Back in 8th grade, my grasp of the political scene consisted of student elections. A time of year when two or three interested students elevated themselves to candidates and adorned the hallways with colorful posters and fancy messages that begged the rest of us to vote them into an office we were all too happy to avoid. The more hearts or stars one plastered on their posterboard, the more qualified that person became.
Myself, I had no clue what a class President was supposed to do and even less about what a class VICE President was supposed to do. I realize now that the Vice President was there to act as a replacement should the President be grounded by his or her parents.
What I did know is that we had to endure two weeks of campaigning by people who had no grasp of the issues that awaited them, nor the realization that once they were placed in office, they had absolutely no individual power or clout that would enable them to accomplish anything without it being the Principal’s idea in the first place.
Still, this particular year, we had two people willing to make a run at the presidency. One, was a student near or at the very top of our class. He was well-liked, kind, extremely intelligent, and seemed to have the temperament for a political or corporate future. I don’t remember anyone saying a bad thing about him.
The other, was a brand new student near or at the very bottom of our class. He came to our ultra-rural almost farm-like community from the inner city. He was rough around the edges, intimidating, bully-like, and had a set of eyes that looked in different directions. While one would be looking straight into your soul, the other was busy perusing his peripheral flanks for imminent threats.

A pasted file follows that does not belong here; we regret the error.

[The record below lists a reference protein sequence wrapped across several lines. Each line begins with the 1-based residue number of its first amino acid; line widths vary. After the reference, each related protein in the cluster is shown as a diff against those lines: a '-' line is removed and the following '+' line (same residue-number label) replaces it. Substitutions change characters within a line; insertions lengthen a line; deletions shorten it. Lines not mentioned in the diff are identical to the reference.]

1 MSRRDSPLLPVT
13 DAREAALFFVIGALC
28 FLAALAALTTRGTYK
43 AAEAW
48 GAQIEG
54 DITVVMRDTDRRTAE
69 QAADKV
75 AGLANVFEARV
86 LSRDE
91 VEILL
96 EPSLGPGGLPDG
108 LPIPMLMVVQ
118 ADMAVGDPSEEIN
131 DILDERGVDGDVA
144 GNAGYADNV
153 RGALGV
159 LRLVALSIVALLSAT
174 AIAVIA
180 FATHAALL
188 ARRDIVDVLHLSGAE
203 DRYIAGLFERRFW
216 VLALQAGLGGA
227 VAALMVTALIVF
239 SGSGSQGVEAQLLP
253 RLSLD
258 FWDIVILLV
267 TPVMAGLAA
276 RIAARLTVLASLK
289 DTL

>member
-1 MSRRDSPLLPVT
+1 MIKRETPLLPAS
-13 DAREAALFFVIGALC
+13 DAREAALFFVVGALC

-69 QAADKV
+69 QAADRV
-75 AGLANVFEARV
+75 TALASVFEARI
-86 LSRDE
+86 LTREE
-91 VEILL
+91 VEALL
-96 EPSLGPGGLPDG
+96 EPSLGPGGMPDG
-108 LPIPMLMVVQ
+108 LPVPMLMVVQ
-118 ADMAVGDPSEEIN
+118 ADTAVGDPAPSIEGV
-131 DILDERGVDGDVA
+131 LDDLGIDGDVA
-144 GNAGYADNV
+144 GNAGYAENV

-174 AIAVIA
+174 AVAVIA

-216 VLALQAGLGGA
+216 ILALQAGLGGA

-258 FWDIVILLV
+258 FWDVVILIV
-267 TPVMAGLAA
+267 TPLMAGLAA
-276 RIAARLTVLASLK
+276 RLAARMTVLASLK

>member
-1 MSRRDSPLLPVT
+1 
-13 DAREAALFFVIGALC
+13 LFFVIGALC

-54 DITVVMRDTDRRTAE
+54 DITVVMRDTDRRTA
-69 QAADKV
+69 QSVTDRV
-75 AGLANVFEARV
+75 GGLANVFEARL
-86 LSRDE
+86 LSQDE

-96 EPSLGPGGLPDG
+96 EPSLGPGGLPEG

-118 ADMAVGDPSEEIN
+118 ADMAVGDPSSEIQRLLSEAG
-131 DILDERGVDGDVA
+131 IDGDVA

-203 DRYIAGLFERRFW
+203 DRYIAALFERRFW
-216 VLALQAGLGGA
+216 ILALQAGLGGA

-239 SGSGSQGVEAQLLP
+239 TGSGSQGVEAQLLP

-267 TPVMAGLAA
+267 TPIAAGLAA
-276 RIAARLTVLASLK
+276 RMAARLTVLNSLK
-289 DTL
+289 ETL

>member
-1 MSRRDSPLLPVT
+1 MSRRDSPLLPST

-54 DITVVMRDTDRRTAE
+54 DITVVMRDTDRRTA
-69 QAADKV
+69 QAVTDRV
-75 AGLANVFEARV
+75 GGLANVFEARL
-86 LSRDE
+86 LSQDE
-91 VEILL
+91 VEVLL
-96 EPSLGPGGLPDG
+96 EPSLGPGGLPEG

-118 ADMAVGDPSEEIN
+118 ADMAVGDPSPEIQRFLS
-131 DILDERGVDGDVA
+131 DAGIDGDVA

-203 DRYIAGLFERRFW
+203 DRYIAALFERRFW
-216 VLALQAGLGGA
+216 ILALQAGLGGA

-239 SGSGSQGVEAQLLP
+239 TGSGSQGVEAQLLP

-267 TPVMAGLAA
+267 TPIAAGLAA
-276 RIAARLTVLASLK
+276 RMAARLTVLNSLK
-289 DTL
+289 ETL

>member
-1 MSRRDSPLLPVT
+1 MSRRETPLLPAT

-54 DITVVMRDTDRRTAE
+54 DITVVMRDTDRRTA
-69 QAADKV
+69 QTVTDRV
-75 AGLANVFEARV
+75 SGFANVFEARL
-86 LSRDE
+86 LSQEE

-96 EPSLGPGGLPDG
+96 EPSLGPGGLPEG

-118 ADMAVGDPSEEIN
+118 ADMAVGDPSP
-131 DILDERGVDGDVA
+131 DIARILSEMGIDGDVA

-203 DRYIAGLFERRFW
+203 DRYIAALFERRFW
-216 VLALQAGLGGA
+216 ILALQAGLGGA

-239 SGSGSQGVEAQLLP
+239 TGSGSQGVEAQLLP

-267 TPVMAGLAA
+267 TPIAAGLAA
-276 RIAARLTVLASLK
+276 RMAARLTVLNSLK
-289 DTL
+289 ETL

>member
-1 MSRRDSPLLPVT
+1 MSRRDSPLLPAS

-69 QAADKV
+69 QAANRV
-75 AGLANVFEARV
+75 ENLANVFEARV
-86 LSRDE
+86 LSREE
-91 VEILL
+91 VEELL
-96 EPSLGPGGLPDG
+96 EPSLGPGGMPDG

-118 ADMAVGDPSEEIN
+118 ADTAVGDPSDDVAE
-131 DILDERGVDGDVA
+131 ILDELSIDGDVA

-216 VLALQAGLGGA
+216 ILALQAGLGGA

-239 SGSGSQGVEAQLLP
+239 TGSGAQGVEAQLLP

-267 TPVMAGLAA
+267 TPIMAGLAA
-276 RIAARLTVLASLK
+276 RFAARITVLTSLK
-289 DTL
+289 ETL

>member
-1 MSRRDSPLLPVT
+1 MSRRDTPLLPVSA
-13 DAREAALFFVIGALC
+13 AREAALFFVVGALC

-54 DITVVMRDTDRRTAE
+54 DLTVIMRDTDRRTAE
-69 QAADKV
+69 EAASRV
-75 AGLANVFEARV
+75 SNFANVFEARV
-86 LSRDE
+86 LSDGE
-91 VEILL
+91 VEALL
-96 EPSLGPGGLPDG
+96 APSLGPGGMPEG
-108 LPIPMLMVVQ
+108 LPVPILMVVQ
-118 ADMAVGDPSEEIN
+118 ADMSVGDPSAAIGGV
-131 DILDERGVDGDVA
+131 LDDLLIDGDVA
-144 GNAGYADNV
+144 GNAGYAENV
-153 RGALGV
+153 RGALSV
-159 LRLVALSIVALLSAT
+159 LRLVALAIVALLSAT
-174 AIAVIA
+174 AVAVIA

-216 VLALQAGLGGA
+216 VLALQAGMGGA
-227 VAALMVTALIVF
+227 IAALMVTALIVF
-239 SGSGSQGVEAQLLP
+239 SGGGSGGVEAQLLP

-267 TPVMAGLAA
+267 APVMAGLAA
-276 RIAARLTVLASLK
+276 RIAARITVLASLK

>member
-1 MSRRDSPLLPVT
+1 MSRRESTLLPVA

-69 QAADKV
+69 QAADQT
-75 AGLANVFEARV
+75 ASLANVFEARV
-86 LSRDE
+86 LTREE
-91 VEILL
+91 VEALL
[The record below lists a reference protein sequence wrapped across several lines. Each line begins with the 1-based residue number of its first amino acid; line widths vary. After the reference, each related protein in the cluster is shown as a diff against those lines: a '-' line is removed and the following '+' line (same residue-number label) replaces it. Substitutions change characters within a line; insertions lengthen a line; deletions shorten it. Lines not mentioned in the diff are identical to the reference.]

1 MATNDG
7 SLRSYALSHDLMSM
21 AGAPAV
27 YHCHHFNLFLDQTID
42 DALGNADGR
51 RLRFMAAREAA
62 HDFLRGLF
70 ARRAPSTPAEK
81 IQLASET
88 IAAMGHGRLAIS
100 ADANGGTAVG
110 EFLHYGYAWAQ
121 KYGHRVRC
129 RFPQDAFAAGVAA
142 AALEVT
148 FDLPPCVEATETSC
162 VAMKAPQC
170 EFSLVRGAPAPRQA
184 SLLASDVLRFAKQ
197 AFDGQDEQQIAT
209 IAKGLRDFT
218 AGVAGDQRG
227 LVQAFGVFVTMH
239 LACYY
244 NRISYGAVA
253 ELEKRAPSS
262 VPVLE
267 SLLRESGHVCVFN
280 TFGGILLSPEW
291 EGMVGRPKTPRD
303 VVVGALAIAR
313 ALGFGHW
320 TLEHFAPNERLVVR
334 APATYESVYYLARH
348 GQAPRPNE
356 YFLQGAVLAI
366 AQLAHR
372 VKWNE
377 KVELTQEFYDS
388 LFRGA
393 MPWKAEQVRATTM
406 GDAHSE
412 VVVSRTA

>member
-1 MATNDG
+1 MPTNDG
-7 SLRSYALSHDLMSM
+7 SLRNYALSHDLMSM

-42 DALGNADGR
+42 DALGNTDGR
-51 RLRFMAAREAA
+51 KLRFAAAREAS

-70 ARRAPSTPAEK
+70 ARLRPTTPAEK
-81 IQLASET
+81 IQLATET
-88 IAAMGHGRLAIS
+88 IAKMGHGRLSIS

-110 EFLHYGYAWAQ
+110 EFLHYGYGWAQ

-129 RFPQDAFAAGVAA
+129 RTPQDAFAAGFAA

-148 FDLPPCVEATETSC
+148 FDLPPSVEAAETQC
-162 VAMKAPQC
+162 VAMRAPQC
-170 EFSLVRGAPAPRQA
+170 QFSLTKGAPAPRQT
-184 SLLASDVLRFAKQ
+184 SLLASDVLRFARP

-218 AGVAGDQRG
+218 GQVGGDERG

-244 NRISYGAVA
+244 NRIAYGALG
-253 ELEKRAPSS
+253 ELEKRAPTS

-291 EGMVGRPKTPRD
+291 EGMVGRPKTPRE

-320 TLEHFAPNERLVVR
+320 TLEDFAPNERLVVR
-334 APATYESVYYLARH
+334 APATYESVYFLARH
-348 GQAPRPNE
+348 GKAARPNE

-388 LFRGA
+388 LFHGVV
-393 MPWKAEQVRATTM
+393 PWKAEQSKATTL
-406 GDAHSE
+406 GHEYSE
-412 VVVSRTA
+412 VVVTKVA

He was a scary dude.
I don’t remember anyone saying anything nice about him, yet this scary intimidating dude had a ton of friends. Not so much because we treasured his character traits, but more because we were less likely to be squished should he go off the rails.
When the time came for the student body to hear from each candidate, it became the most anticipated debate in the history of politics, only recently eclipsed by Clinton/Trump.
Quite obviously, these two had very different platforms. The smart kid, dressed in a nice shirt and tie, talked about adding activities during lunch, pursuing change in a variety of policies that we had no idea even existed, and promising to represent the entire student body despite him only being one person. He finished his eloquent remarks and then sat politely to a smattering of applause, most of which came from nodding school officials.
Now it was Darryl’s turn. We really had no idea what he was planning to say because his entire campaign hinged on one poster that hung cockeyed in the front hall. He had obviously placed it himself. It simply read, “Elect Darryl…Class President.” It seemed like more of an order than a request, and I think that was the intent. In fact, the bottom right-hand corner had the remnants of “…or else,” which he must have erased to show a more softer side.